Tesla says its batteries could fix Australia’s energy problems in 100 days

They are only starting to gain a foothold in the Australian market, but could batteries provide a near overnight solution to the energy woes that have hit South Australia and risk spreading east?
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At least one company believes so. In an elaborate launch in a former power substation in suburban Newport, in Melbourne’s west, Tesla Inc said its technology could provide a fix within 100 days.

The Californian company’s energy products vice-president Lyndon Rive said it could install up to 300 megawatt hours of grid-scale battery storage in that timeframe at a cost of about $66 million per 100 megawatt hours.

“If you had storage deployed during the blackout [in] South Australia you wouldn’t have had the blackout,” Mr Rive said.

It is understood the company believes the proposal would require a change in electricity market rules, but not a direct subsidy.

Tesla is not the first to make this sort of suggestion. Zen Energy, chaired by economist Ross Garnaut, last month said its proposal for a $100 million large-scale solar plant with battery storage could solve most of South Australia’s electricity problems if rules were changed to make it viable.

It comes amid heated political debate about how to ensure energy security and reliability, and to limit price rises while reducing greenhouse gas emissions.

Wholesale electricity prices have more than doubled across the national grid, largely due to sky-high gas prices and a policy vacuum that business groups say is preventing investment in power plants to replace ageing coal generators.

Meanwhile, South Australia has suffered blackouts in recent months following a huge growth in wind power driven by the national renewable energy target and the closure or mothballing of several coal and gas plants.

The blackouts have largely been caused by freak events and unplanned generation or transmission outages – on September 28 the state was hit be an extraordinary storm and there have been network operator mistakes – but have highlighted the need for flexible back-up as the grid is transformed.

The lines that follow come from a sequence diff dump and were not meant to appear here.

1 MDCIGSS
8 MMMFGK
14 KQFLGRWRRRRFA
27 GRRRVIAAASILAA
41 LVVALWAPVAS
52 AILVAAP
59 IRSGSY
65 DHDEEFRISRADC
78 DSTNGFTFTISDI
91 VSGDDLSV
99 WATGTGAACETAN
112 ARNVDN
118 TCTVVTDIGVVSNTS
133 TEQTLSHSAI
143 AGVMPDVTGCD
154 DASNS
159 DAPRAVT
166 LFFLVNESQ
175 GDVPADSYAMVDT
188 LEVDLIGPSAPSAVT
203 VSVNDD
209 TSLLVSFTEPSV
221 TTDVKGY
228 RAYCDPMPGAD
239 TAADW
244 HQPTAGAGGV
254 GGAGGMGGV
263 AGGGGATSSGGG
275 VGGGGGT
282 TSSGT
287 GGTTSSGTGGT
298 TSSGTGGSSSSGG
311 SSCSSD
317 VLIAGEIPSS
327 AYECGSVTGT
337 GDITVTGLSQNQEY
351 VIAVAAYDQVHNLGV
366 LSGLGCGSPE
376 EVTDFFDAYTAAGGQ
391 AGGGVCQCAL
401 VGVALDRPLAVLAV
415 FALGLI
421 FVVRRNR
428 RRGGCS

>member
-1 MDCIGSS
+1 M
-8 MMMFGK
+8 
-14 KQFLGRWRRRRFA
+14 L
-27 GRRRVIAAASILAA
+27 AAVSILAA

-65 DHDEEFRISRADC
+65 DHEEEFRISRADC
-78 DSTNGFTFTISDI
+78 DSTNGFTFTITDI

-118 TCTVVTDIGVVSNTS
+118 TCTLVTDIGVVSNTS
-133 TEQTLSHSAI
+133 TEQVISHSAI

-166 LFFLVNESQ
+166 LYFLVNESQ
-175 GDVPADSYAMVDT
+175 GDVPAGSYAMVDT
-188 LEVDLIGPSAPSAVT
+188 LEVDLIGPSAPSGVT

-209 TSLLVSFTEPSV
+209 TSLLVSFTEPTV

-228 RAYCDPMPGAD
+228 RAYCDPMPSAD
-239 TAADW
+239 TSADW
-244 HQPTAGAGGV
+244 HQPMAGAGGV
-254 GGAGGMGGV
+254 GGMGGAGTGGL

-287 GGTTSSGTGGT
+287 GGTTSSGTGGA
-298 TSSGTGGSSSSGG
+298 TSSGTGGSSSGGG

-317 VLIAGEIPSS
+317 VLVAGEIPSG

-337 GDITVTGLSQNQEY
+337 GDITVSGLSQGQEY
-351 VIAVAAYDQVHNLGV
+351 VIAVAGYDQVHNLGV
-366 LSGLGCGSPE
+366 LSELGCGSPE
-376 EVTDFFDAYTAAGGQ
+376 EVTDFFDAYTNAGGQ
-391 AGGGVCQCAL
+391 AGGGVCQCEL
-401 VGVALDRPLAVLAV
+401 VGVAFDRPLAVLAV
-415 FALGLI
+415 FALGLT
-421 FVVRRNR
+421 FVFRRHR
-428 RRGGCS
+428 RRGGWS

Tesla expects a significant part of the answer to come from solar panels connected to home battery systems. About 6500 battery systems across all available brands were installed in households across Australia last year.

Mr Rive, Tesla founder Elon Musk’s cousin, said within a decade he expected all homes with solar to also have batteries.

Tesla’s latest lithium ion battery, the Powerwall 2, promises 14 kilowatt hours of storage for about $10,000 including installation. The new model is said to more than double the storage of the first Powerwall, and is 40 per cent smaller.

It can sit on the ground or be attached to a wall, and allows owners to store solar energy in the day to run their homes at night and to use it as back-up power should the grid go down.

Grattan Institute energy program director Tony Wood said batteries would play a role at a household level, but was sceptical about larger-scale proposals.

“If Tesla think they can do that, what’s stopping them? Providing they aren’t asking the government for some sort of subsidy and want to risk their own money, fantastic,” he said.

Mr Wood said the electricity grid needed reliability and flexibility. That could potentially come from batteries, gas, pumped hydro storage, stronger connections between states and managing demand at peak times. The Turnbull government has earmarked pumped hydro, recently announcing $20 million in research funding.

He warned against putting too much faith in predictions about which energy technologies would prove viable, citing past hype about geothermal energy.

“The one thing you can say about technology forecasts is they’re all wrong. The only question is which are going to be less wrong and by how much,” he said.

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Ringarooma water on way

Kerrie Hales, of Ringarooma, with a glass of tap water. Picture: Paul ScamblerResidents at Ringarooma will have access to fully treated water by August, as the work on the region’s treatment plan progresses.
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TasWater’s $10.5 million Ringarooma Valley water scheme has placed about 30-kilometres of pipes ready to supply water to customers in Ringarooma, Legerwood, Branxholm and Derby and Winnaleah.

A spokesperson from TasWater said fully treated water is expected to be produced from the plant by the end of April but Boil Water alerts will still be in place for a further two months.

“Customers should notice an improvement in the taste and clarity of their water supply. Despite receiving fully treated water, the Boil Water alerts put in place by the Department of Health and Human Services will still need to be adhered to.”